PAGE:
The Louvre. FASHION: Ivory Bunny Fur Jacket with an Eggplant American Apparel Lycra Skirt, matching tights, and Fuchsia Gladiators. Taupe Bottega Veneta Top Handle Tote

The remainder of the trip was spent at many other Parisian classics – The Bar at the Ritz, George V, the Pont Neuf, Hotel Costes, some shopping for the birthday boy in the Marais, window shopping on Faubourg Saint Honoree, Plaza Athenee (for drinks with my cute friend Jenny Leeper, her handsome fiance, and her very sweet mother) and a grand finale stop at La Tour Eiffel.  All in all – a perfect trip.

More Pictures from Paris….

Breakfast at Hotel Costes

Le Pont Neuf

Self Portrait at Plaza Athenee

Xi’an, China

18 Dec

Dont' be fooled - these are not the "real" terra-cotta warriors. Although they may have worn oversized sunglasses.

I think it is fair to say that all of us hope to leave our mark on this earth.  Many do this by raising a family and carrying on their family name.  Artists and authors become immortal through their works.  Some offer endowments to their alma mater in order for a building that bears their name to be built.  Recently, I discovered one person in particular who left 2 incredible legacies behind: one above ground – The Great Wall – and one underground (and therefore less well-known) –  The Terra-cotta Soldiers of Xi’an. Known as the First Emperor in Chinese History  (or to me as one of the most arrogant men to ever walk the earth) Emperor QinShihuang decided to have his “people” craft an estimated 8,000 life-size warriors and horses to be buried along the perimeter wall of his tomb in order to protect his corpse in the afterlife.  A reasonable request, don’t you think?

Because Emperor Qin believed that life under the ground after death was a continuation of life on earth, he constructed (or rather had his people construct – over a 40 year period) a huge mausoleum for himself including 3 palaces and a resting hall with all the necessities of daily life, as if the emperor were still alive.  And although a grass-covered mound stands 76 meters high today (originally 115 meters high during its completion in 221 BC) and about 35 kilometers from the city of Xi’an, it wasn’t until 1974 that local farmers discovered large pottery fragments while digging for wells in search of water.  This discovery led to the revelation of 3 pits housing the emperor’s underground army spanning over 22,000 square meters.  It should be said that the farmer who discovered this amazing national treasure (often referred to as The 8th Wonder of the World) became the first Chinese millionaire!

The Warrior "Hospital" - Where restorations continue daily

After 5 years of government approved excavation, Emperor Qin’s Terra-cotta Museum opened to the public on October 1, 1979.  In the last 20 years, the terra-cotta museum has become the largest on-site museum in China, and it receives over 2 million tourists each year.  Upon entering the first pit of the museum, all of us (my mom included who was visiting us for the first time) became speechless.  Something very difficult for both Brett and Mom to do I might add!  The sheer magnitude of the soldiers is bewildering – but upon closer look, we realized that each soldier carries a different facial expression, its own unique hairstyle and stance.  These outstanding figures were not replicated in bulk, but created with time, care, and unprecedented precision.  Even more remarkable – each figure would have been 3 times its current size before cooking it in the kiln to achieve the finished product.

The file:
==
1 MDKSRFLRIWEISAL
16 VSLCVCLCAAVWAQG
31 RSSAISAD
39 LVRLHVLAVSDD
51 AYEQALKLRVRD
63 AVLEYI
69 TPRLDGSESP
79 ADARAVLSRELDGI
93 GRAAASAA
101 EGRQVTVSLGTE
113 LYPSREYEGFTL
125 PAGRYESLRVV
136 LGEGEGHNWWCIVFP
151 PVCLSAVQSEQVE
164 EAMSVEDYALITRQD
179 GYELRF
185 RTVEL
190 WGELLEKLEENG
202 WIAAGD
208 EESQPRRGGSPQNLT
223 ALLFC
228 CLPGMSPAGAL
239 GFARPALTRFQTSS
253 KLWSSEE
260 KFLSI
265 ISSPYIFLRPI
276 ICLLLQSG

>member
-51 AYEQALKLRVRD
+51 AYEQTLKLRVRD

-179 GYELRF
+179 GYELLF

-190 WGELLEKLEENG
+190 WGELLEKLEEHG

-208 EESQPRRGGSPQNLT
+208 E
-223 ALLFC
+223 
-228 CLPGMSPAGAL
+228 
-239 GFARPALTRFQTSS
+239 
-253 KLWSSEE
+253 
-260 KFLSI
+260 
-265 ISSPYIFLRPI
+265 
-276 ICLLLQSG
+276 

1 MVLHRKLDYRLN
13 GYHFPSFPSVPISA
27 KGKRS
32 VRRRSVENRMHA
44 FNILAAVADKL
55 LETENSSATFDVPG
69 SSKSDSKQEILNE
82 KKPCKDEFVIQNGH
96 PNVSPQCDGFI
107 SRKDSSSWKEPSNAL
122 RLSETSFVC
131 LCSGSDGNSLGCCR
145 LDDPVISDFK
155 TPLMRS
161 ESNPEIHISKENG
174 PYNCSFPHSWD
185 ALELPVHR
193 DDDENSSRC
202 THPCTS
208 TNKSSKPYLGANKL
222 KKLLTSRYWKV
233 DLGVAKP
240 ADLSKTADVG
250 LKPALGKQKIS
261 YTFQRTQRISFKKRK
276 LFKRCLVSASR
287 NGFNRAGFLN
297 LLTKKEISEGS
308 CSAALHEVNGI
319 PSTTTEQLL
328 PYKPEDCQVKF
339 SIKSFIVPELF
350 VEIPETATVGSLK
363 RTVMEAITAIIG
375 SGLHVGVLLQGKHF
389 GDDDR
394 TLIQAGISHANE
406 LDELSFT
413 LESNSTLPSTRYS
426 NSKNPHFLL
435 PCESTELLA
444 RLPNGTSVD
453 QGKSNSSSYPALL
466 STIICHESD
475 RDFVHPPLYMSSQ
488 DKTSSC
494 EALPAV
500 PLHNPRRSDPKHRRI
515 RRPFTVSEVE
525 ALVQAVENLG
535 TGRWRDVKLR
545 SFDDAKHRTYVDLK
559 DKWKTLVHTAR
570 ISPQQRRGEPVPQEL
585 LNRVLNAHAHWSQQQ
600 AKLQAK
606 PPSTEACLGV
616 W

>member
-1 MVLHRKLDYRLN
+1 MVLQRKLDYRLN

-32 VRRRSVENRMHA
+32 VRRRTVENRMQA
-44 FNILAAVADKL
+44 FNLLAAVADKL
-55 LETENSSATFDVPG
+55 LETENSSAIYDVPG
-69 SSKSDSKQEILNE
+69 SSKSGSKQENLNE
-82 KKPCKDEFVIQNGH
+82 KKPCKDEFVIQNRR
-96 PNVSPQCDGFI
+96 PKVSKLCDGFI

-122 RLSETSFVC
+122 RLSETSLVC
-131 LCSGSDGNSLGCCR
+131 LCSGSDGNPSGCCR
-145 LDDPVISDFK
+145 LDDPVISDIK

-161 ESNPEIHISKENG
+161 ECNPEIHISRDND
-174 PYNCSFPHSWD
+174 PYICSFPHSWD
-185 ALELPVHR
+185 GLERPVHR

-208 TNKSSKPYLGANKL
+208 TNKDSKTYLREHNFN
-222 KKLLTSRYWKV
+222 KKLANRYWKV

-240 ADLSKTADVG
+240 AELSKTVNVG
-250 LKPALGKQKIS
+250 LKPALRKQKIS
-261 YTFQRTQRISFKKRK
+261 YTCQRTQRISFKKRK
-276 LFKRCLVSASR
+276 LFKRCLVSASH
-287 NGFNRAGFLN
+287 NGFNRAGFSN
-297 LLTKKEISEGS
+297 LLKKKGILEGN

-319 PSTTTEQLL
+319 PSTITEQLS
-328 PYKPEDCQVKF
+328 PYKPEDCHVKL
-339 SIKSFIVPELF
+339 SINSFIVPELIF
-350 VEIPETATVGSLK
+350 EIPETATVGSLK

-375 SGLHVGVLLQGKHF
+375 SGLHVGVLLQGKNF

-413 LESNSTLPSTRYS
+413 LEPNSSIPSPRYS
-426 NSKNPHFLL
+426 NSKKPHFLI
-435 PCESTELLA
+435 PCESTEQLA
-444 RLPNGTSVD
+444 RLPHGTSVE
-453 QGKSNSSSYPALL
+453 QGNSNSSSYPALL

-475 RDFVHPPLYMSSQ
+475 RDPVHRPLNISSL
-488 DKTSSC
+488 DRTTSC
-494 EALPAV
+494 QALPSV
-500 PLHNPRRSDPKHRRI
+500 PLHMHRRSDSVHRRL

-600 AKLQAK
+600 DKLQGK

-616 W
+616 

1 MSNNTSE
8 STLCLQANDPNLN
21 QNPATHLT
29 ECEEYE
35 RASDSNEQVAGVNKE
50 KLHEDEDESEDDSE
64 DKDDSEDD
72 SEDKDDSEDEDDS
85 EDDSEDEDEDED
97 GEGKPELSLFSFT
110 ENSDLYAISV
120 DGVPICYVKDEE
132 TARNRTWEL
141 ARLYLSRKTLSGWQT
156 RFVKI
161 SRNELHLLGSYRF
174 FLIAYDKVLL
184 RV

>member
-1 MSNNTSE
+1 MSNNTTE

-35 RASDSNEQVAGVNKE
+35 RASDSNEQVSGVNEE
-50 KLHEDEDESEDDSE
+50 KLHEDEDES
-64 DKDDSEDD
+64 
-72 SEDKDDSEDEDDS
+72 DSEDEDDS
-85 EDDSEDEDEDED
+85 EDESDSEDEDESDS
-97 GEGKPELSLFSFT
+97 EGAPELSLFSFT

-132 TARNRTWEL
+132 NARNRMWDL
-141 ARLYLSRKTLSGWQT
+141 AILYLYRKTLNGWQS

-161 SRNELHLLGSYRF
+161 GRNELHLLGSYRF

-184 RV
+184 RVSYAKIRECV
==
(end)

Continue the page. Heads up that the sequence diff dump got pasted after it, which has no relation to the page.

Restored Warriors in Pit 1

Honestly, I can’t even wrap my mind around it – but I suppose there was a bit more free time before television and Facebook.  It is estimated that over 2 million craftsmen worked to build the emperor’s tomb and the terra-cotta warriors. Sadly,  thousands of them were buried alive at the death of the emperor to keep the tomb a secret.

It is truly something one must see to believe.  I had seen a documentary on them before moving to China – but nothing but your own eyes can truly do them justice.

Small Terra-cotta Figures from Emperor Jingdi's Tomb

Xi’an was actually the original capital of China, and because of this it has a plethora of other historical treasures.  In fact, just a one hour drive from Emperor Qin’s tomb is the Tomb of Emperor Jingdi which houses over 50,000 doll-sized terra-cotta figures in a new “under-ground” museum which opened in 2006.  Known as the Hanyangling museum, this modern space creates a unique perspective with glass floors that allow you to literally walk over the remains.  While the life-size warriors of Emperor Qin’s tomb are mind-boggling because they represent his complete domination over the people, the figures of Jingdi’s tomb embody his way of thinking as an emperor of the people.  The 2 emperors had quite different regimes to say the least.